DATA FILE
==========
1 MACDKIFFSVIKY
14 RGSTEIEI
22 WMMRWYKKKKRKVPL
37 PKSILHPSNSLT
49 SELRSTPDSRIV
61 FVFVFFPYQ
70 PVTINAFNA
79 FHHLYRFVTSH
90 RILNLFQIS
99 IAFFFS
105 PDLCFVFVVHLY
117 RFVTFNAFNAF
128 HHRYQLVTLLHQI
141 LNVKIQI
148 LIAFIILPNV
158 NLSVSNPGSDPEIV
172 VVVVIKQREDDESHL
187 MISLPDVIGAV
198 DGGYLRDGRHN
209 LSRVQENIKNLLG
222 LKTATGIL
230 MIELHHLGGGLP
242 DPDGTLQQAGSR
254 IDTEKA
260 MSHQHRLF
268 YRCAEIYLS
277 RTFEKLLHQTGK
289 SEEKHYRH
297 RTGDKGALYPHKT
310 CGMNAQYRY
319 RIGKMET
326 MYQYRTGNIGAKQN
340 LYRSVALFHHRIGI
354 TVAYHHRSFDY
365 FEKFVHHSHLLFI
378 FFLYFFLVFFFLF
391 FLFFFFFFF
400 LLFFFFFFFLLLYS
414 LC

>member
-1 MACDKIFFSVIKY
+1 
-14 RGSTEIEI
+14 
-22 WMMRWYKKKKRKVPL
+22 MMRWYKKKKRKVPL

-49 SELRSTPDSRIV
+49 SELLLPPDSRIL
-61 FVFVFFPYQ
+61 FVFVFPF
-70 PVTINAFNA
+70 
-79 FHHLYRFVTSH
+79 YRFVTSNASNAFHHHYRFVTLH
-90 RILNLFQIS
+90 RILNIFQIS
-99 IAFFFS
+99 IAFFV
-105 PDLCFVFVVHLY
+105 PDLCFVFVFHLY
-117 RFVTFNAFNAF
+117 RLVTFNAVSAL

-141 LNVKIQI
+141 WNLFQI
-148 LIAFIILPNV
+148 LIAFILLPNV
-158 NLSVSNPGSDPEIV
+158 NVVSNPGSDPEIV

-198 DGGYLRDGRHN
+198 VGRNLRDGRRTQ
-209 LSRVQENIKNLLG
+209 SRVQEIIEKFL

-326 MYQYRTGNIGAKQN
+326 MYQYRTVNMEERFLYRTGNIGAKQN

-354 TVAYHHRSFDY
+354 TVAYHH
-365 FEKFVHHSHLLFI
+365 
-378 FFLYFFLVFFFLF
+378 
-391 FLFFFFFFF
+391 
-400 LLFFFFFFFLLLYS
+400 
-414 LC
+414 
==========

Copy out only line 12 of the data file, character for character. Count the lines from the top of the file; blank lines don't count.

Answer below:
117 RFVTFNAFNAF